The term information and communication technology (ICT) is used in numerous government documents, such as the 2013-17 ICT in Education Master Plan and 2015 National ICT Policy, although no specific definition of the term was found.
The 2002 Education Rules (last amended in 2016) define distance education as “the education given on any subject through correspondence, audio-visual or other communication media”. The Education Act 2028 (1971, as amended in 2017) refers to open and distance education as a type of education, but makes no other mention of technology.
The term education technology (EdTech) is not used in government documents.
Constitution and laws: The 2015 Constitution of Nepal has linked science and technology with the country's overall and sustainable development. The Education Act 2028 (1971, as amended in 2017) refers to open and distance education as a type of education similar to general education, making no other reference to technology. However, the 2002 Education Rules (last amended in 2016) include a dedicated section on distance education.
In February 2019, the Information Technology Bill was proposed in the house of representatives, with the aim to develop, promote and regulate information technology currently covered by the 2008 Electronic Transaction Act. The 2008 Electronic Transaction Act and 1997 Telecommunications Act make no reference to education institutions or universal service.
Policies, plans and strategies: The 2013-17 ICT in Education Master Plan aims to ensure extensive use of ICT in Nepal’s education system as one of strategies to achieve broader goals in education. The main goals of the Master Plan are to 1) expand equitable access to education, 2) enhance the quality education, 3) reduce the digital divide, and 4) improve the service delivery system in education. The Master Plan includes four major components on ICT in education (also viewed as the four main pillars of ICT in education): ICT infrastructure, human resources, content development (teaching and learning materials), and system enhancement. Various key stakeholders participated in the preparation of the Master Plan, including teachers, educational managers, policy makers and development partners.
The 2015 National ICT Policy also includes a dedicated section on ‘ICTs in education, research and development’, aiming to facilitate and promote the integration of ICTs within the national education system to support pedagogy, learning, research and administration, with a view of improving the quality and access to education at all levels. Similar views are included in the 2019 National Science, Technology and Innovation Policy, which supports the integration of science and technology within the education system, viewing it as an “integral part of the teaching-learning process” and the 2019 National Education Policy, which aims to develop ICT infrastructure, platforms and skills.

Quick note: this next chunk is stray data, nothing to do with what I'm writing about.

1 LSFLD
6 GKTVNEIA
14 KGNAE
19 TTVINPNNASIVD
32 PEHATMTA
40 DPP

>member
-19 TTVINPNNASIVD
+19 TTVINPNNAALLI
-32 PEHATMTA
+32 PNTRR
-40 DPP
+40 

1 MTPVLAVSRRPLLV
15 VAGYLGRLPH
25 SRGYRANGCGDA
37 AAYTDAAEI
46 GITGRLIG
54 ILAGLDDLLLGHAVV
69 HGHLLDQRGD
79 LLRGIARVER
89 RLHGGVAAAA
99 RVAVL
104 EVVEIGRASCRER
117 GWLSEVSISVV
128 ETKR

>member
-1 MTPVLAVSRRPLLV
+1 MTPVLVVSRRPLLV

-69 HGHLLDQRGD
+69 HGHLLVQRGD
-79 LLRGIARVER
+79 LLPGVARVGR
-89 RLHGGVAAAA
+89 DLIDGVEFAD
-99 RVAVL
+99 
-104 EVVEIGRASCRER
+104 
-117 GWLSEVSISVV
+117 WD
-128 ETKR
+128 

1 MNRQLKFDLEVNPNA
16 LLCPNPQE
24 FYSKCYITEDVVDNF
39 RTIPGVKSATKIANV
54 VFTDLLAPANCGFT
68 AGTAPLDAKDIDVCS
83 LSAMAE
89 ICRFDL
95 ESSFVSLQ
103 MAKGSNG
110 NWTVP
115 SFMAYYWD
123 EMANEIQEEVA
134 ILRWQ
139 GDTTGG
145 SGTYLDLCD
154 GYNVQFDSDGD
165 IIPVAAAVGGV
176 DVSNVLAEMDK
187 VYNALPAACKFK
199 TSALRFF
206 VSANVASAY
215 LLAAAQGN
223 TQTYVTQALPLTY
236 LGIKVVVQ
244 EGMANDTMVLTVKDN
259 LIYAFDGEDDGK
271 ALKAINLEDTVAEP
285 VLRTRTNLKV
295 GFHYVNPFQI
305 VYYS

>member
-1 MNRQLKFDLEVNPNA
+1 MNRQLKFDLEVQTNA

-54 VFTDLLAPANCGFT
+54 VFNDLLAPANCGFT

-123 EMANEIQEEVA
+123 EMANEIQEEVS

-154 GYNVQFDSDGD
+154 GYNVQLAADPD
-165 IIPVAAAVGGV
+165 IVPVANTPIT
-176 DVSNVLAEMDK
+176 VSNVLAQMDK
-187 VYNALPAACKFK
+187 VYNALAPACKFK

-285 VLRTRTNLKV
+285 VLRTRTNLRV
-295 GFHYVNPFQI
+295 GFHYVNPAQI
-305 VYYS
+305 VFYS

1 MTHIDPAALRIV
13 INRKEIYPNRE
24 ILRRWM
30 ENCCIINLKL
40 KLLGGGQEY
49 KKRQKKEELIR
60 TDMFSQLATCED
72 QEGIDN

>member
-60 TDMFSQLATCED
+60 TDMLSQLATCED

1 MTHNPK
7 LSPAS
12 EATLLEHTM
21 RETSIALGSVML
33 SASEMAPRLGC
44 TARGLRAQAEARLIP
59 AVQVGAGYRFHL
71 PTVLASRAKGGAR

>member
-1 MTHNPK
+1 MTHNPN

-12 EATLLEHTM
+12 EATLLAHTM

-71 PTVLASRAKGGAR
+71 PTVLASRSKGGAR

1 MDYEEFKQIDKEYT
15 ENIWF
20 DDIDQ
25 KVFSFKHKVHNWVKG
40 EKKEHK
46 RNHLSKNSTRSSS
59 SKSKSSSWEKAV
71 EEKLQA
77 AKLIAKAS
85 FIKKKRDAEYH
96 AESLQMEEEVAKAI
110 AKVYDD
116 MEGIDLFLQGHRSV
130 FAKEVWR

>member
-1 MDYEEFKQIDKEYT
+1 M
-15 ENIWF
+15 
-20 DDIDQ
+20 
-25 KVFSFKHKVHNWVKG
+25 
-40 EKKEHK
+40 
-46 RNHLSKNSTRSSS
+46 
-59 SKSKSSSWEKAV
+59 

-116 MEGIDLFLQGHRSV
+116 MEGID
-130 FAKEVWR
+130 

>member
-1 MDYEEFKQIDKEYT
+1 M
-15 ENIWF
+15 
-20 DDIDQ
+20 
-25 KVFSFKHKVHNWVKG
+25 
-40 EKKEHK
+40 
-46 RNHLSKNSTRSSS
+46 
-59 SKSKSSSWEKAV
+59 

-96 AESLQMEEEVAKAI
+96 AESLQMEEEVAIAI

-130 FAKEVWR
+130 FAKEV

The 2021-30 Education Sector Plan, 2017/17 – 2022/23 School Sector Development Plan and 2022/23-2031/32 School Education Sector Plan also include dedicated sections on the application of ICT in education, which is considered an important tool in improving classroom delivery, increasing access to learning materials, and improving the effectiveness and efficiency of educational governance and management.
The 2019 Digital Nepal Framework aims to guide Nepal on its journey towards becoming a digital state, including education as one of the eight key sectors targeted in the framework. Digital Nepal initiatives in education aim to use digital technologies to support teaching, enrich learning experiences, and improve educational outcomes.
Finally, one of the objectives of the 2019 Nepal National Framework for SDG 4 developed by the Ministry of Education, Science and Technology (MoEST) is to strengthen ICT application, scientific orientation, innovation and knowledge creation to foster the development of a knowledge-based economy.
Digital competency frameworks: Nepal has developed and endorsed the national ICT competency standards for teachers in 2016, which provides the direction for drafting the syllabi for both the Basic and Proficient levels. One of the strategies of the 2017/17 – 2022/23 School Sector Development Plan is to develop professional development packages and qualifications for teachers, including the development and implementation of a National Teacher Competency Framework and National Framework for Teacher Preparation. The National Center for Educational Development (NCED) has developed Teacher Competency Standards with ICT included as a key domain. Moreover, ICT is included in the 2016 Teacher Development Framework.
In 2019, a special training workshop on Facilitating Student-Centred Learning through ICT allowed participants to explore ICT tools and resources that Nepali teachers can use to enhance students’ learning experiences. This was followed by a national module development workshop which led to Basic and Proficient-level draft modules.
Changes occurred as a result of COVID-19: According to the 2021 Nepal Education Sector Analysis, the COVID-19 pandemic was viewed as an opportunity for the MoEST to redesign the organization and delivery of education through increasing inter-governmental coordination and collaboration (provincial clusters), enhancing national capacity to deliver blended learning models, and exploring new and innovative ways of teaching and learning through the effective use of ICTs. The MoEST provided specific recommendations for a post-pandemic education system, including improving education sector resilience (with a focus on learning continuity), closing the implementation gap between existing policies and initiatives, and completing the update of the national curriculum framework to reflect peacebuilding and disaster risk reduction.